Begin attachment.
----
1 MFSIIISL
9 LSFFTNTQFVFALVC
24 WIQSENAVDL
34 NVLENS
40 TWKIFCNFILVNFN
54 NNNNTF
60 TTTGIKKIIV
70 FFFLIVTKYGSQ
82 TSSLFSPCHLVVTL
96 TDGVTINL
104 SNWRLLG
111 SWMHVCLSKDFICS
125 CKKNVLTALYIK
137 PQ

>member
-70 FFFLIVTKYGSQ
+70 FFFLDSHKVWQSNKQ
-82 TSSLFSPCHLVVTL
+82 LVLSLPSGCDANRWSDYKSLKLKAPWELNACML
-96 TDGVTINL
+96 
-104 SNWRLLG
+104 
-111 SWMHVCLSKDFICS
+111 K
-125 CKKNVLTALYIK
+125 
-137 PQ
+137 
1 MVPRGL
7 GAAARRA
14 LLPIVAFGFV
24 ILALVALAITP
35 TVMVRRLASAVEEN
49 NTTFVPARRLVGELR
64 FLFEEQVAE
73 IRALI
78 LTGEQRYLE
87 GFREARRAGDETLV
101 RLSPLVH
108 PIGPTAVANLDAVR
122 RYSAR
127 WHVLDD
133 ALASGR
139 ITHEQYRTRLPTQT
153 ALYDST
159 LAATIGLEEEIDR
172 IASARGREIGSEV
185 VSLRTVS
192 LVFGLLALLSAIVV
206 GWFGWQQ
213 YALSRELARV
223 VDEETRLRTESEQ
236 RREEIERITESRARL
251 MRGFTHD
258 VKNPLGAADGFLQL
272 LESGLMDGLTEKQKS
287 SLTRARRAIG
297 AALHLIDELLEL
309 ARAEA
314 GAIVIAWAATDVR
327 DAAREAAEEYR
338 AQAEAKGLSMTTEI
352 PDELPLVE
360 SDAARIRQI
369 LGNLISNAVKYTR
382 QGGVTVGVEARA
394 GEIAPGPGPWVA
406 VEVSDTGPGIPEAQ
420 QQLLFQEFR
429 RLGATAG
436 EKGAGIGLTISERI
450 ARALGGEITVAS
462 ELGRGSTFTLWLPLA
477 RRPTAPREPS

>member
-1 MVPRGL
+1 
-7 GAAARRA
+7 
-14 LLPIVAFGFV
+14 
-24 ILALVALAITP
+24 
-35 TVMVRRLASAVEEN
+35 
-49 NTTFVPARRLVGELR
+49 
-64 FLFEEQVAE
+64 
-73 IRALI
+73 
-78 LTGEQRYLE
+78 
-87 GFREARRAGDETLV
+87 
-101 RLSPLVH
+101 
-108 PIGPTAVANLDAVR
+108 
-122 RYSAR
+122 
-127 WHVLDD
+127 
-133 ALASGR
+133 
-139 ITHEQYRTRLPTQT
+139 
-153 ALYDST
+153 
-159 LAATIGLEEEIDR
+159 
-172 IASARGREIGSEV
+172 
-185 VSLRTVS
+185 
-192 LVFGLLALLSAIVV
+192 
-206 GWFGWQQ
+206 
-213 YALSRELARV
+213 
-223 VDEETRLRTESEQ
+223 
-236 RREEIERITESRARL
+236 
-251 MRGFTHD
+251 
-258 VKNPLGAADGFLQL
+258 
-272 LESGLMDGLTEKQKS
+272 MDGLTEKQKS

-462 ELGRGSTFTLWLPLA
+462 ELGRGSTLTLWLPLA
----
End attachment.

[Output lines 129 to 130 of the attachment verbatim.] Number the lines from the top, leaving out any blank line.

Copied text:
-258 VKNPLGAADGFLQL
+258 